Martinique, in the early 1930s. Young José and his grandmother live in a small village. Nearly everyone works cutting cane and barely earning a living. The overseer can fine a worker for the smallest infraction. The way to advance is to do well in school. José studies hard and succeeds in an exam allowing him to attend school in the capital. With only a partial scholarship, the tuition is very costly. José and his grandmother move to Fort-de-France to make José's studies easier...Written by
Martinique, early 1930s: José (Garry Cadenat) is an orphaned, 11-year-old boy who lives with his maternal grandmother, M'Man Tine (Darling Légitimus), in a modest home. They live in a shanty town in which the black adults (descendants of slaves) work in exploitative conditions cutting sugar-cane for white, French plantation owners. M'Man Tine is determined that José get a good education in order to avoid a fate similar to hers. "Sugar Cane Alley" is based on the autobiographical novel by Joseph Zobel.
When the opening credits include beautiful music and splendid vintage photos, it's fair to guess that a great film is to follow. Luckily, this guess is right.
Director/writer Euzhan Palcy shows exceptional skill in this fine film especially considering it is her first! She is very adept at creating mood, a true sign of a great director. Emotions are felt throughout the film but not with any sudden punches - more with a steady stream that gradually builds. The best examples are the scenes involving groups of mischievous children as we observe them acting out during their rare moments of freedom and the terrible guilt that follows the mischief. The naivete and vulnerability of the children is easily felt during those scenes.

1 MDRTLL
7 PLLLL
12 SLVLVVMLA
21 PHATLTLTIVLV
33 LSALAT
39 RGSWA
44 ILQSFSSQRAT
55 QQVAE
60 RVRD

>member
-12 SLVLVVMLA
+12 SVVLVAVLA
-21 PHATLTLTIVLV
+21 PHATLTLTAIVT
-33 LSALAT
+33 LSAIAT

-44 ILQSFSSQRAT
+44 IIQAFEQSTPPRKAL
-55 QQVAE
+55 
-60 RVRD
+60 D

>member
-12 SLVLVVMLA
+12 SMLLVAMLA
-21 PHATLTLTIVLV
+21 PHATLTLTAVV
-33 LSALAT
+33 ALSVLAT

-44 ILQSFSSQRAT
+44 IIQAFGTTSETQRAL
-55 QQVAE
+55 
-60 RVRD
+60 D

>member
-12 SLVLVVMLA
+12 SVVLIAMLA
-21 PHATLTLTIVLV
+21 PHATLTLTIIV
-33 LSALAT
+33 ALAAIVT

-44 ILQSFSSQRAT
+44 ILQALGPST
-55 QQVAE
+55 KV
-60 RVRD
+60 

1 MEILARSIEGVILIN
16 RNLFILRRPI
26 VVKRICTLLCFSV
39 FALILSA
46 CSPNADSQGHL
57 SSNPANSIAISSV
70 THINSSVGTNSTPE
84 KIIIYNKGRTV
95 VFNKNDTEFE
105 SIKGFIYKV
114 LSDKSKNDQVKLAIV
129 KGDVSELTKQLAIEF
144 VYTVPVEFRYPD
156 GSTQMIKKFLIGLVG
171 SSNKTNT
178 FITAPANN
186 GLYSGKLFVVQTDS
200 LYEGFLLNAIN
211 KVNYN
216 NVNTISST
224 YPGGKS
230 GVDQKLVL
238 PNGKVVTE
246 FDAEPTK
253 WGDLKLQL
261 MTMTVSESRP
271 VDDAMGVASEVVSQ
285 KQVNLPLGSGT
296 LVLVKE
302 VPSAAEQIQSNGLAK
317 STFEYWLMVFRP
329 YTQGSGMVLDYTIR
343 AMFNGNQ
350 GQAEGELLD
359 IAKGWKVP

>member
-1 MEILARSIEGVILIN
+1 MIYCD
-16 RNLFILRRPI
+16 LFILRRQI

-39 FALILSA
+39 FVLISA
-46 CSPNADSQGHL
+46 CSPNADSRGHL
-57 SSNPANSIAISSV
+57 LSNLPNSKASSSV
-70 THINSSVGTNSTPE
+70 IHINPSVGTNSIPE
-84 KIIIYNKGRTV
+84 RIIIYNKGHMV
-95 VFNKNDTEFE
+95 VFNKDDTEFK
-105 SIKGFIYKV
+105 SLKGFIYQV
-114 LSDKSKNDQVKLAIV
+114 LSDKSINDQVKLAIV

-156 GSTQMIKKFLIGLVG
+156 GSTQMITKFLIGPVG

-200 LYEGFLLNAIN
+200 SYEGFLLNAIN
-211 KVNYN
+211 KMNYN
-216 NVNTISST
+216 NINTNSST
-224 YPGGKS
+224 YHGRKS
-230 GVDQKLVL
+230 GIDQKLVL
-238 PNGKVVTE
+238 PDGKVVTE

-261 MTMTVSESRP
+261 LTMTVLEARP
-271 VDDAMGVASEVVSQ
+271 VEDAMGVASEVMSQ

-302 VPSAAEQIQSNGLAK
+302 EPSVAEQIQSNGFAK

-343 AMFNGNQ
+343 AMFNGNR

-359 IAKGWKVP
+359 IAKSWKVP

The rich story also contributes to the greatness of this film. Like many other stories about racism and classism, terrible things happen. But just as the viewer expects more tragedy, it unexpectedly does not happen. Similarly, unexpected good things happen, too. The narrative also displays one of the more insidious results of racism when combined with classism. This is shown via who are further up in the social hierarchy (and those who aspire as such) looking down contemptuously at other.
The two main characters are fascinating enough yet others in smaller roles are at least as intriguing. The standouts include Medouze (Douta Seck): a wise, intense, grandfather-like figure who mentors José during his childhood; and Léopold (Laurent St-Cyr): a mixed-race boy whose white father is the owner of the plantation. Léopold lives with inner-conflict: his parents forbid him from befriending other children in school because of their race and class which would leave him with no playmates. Along with other conflicts and mixed messages, his characterization leaves the viewer curious to see a parallel story focusing on him alone - yet another sign of the wealth of this great story. - dbamateurcritic
RATING: 9 out of 10
Directing by Euzhan Palcy
Screenplay by Euzhan Palcy (based on the book by Joseph Zobel)
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